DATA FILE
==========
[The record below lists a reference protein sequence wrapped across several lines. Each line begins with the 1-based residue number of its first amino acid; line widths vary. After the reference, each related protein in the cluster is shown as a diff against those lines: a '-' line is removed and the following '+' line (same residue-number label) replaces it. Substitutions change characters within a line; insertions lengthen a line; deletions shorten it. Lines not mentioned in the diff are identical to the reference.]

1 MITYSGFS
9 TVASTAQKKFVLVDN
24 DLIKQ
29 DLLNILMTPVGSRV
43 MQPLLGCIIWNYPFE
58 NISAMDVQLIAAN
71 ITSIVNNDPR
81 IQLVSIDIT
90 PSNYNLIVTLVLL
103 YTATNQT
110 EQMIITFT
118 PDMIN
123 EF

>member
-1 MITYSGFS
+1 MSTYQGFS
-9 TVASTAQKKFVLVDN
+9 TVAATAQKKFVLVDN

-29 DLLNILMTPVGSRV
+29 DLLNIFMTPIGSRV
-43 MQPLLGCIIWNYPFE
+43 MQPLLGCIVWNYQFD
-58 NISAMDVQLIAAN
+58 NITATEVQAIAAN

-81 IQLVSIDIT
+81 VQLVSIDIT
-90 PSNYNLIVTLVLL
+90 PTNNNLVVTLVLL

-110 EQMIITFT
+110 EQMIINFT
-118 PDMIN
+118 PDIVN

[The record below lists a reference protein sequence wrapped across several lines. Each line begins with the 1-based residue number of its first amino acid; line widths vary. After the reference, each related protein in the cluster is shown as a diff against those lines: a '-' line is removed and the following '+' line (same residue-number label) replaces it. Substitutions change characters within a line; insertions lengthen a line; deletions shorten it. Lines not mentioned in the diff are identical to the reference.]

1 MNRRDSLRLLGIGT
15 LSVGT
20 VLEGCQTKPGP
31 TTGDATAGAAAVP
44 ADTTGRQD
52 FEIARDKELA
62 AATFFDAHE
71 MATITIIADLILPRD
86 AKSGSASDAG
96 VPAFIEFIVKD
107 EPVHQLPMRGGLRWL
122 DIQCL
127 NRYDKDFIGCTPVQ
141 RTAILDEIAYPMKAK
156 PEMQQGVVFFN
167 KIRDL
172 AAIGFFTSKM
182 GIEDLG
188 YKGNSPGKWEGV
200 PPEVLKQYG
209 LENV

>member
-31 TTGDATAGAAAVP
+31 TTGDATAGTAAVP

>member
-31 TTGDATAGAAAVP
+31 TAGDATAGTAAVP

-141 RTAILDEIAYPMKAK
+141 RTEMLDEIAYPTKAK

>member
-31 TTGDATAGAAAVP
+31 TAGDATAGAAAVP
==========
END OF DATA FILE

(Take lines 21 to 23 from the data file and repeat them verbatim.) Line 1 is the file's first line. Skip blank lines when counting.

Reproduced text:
+29 DLLNIFMTPIGSRV
-43 MQPLLGCIIWNYPFE
+43 MQPLLGCIVWNYQFD